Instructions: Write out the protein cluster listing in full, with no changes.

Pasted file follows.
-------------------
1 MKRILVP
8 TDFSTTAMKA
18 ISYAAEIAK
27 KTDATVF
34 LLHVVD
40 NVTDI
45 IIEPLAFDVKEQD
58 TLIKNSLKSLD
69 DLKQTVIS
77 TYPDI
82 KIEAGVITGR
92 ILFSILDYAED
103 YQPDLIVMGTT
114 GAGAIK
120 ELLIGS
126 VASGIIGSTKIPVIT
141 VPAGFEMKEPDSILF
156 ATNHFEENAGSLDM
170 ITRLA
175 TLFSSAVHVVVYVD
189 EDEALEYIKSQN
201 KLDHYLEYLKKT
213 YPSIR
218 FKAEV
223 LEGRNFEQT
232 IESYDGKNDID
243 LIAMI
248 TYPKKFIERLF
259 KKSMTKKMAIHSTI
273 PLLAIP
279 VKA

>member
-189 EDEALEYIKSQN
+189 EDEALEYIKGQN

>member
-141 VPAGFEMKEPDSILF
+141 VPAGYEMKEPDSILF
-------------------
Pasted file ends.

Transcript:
1 MKRILVP
8 TDFSTTAMKA
18 ISYAAEIAK
27 KTDATVF
34 LLHVVD
40 NVTDI
45 IIEPLAFDVKEQD
58 TLIKNSLKSLD
69 DLKQTVIS
77 TYPDI
82 KIEAGVITGR
92 ILFSILDYAED
103 YQPDLIVMGTT
114 GAGAIK
120 ELLIGS
126 VASGIIGSTKIPVIT
141 VPAGFEMKEPDSILF
156 ATNHFEENAGSLDM
170 ITRLA
175 TLFSSAVHVVVYVD
189 EDEALEYIKSQN
201 KLDHYLEYLKKT
213 YPSIR
218 FKAEV
223 LEGRNFEQT
232 IESYDGKNDID
243 LIAMI
248 TYPKKFIERLF
259 KKSMTKKMAIHSTI
273 PLLAIP
279 VKA

>member
-189 EDEALEYIKSQN
+189 EDEALEYIKGQN

>member
-141 VPAGFEMKEPDSILF
+141 VPAGYEMKEPDSILF